AIMS: A paucity of literature exists on prevalence of diabetic retinopathy (DR) in sub-Saharan Africa. We aim to estimate the prevalence of DR and visual impairment in Zambia's Copperbelt province through a cross-sectional study.
METHODS: All patients with a diagnosis of diabetes mellitus attending a DR screening programme were eligible to participate. Fundus photographs were graded in accordance with the DR grading system used in the UK National Health service (NHS). Visual impairment data were collected from visual acuity measurements recorded using Snellen chart.
RESULTS: A total of 2689 patients were screened and of these, 2153 patients had a least one eye of gradable quality for analysis. Fifty-five per cent (1190/2153) of patients were male. Mean age was 56 (SD 11). Fifty-two per cent (1113/2153) showed evidence of diabetic retinopathy (DR). Thirty-six per cent of patients graded (779/2153) had sight threatening DR. Proliferative DR was found in 7% (14/208) of type 1 diabetics compared to 5% (42/921) type 2 diabetics (p = <0.001). Duration of diabetes, random blood glucose, systolic and diastolic BP, and use of insulin and oral hypoglycaemics were strongly associated with DR in univariate analysis. The associations of increased systolic BP, random blood glucose, duration of diabetes and insulin use with DR were maintained in multivariate analysis.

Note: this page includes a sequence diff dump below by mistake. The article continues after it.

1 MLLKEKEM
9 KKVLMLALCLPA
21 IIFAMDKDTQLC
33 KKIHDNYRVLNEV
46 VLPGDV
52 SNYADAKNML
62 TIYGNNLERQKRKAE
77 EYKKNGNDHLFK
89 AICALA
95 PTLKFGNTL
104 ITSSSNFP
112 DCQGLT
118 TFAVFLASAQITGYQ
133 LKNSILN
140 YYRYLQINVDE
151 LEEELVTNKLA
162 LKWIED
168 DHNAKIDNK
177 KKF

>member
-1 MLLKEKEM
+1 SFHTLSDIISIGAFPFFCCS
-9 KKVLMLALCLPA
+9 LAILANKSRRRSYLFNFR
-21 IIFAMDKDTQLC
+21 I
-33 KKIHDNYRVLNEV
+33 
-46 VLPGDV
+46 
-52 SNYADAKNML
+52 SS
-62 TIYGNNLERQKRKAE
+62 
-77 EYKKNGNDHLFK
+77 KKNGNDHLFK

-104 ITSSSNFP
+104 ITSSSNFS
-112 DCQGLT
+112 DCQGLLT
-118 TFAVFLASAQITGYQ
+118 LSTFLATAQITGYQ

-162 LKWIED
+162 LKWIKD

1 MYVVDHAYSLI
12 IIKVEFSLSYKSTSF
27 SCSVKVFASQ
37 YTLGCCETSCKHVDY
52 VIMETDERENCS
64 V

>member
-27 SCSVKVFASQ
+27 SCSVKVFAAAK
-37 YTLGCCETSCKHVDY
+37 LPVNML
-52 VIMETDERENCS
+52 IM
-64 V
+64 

CONCLUSION: We observed a high prevalence of sight threatening DR which is close to the upper range of estimates that currently exist on DR. This study represents further evidence of global health inequality and the scale of the epidemic which sub-Saharan African countries now face.
- Journal Article